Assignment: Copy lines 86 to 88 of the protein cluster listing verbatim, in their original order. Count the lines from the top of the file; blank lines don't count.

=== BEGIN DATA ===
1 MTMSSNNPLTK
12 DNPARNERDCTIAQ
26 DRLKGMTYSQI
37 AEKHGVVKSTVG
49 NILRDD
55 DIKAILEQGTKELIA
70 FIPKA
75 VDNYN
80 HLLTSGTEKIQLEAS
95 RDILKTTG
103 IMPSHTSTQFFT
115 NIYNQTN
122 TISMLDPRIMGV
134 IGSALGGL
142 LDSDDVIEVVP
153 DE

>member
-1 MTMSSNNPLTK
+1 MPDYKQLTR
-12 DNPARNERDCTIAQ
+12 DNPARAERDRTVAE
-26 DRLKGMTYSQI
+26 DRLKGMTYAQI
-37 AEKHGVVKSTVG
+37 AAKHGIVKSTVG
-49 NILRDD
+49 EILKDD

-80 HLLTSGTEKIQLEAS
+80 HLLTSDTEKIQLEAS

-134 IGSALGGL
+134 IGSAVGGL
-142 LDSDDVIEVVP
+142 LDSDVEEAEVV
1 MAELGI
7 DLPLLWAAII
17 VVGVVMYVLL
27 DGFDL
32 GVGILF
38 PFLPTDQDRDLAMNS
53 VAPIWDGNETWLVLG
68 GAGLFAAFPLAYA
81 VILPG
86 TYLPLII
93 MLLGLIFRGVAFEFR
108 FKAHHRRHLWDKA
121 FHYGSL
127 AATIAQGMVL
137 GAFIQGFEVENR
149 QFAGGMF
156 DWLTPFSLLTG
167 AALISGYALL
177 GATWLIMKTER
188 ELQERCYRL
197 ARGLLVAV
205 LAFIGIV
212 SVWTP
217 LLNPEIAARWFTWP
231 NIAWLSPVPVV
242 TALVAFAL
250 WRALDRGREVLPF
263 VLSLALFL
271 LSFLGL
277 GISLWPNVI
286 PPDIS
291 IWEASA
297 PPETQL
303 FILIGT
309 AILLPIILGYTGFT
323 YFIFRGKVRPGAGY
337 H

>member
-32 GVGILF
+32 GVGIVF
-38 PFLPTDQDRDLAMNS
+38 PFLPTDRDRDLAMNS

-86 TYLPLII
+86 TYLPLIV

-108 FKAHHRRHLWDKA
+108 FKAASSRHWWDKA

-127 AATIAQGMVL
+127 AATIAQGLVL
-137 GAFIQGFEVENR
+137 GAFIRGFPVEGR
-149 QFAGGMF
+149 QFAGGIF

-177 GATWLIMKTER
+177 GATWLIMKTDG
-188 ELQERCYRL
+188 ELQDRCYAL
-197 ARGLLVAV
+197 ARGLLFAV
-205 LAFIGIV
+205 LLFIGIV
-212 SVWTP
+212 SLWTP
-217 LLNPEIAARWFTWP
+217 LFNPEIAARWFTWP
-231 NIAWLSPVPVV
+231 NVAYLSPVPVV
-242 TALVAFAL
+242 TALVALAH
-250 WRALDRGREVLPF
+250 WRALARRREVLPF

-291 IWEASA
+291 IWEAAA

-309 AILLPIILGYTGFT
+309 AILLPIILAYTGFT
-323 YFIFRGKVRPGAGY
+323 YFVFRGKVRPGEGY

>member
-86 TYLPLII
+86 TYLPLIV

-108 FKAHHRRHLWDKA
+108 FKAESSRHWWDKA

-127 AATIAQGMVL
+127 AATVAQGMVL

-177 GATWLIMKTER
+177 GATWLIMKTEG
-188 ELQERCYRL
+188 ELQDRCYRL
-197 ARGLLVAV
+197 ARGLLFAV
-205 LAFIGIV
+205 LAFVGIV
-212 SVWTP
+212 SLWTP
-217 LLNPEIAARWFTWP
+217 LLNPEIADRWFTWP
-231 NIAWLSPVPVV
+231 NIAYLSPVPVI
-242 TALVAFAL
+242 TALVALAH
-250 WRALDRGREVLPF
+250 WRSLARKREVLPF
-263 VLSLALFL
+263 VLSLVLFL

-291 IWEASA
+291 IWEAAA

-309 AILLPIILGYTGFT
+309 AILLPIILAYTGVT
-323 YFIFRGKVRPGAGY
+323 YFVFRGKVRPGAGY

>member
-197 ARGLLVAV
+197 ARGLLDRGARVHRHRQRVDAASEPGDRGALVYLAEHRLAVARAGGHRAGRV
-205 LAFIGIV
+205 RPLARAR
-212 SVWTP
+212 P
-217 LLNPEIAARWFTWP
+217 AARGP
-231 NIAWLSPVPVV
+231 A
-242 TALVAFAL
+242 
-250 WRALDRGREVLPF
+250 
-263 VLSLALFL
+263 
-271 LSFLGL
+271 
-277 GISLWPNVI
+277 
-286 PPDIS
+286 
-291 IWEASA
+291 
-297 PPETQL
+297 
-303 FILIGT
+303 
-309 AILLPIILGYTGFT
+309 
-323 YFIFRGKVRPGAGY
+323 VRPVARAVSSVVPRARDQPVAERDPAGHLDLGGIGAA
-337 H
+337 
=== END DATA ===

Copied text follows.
-177 GATWLIMKTER
+177 GATWLIMKTDG
-188 ELQERCYRL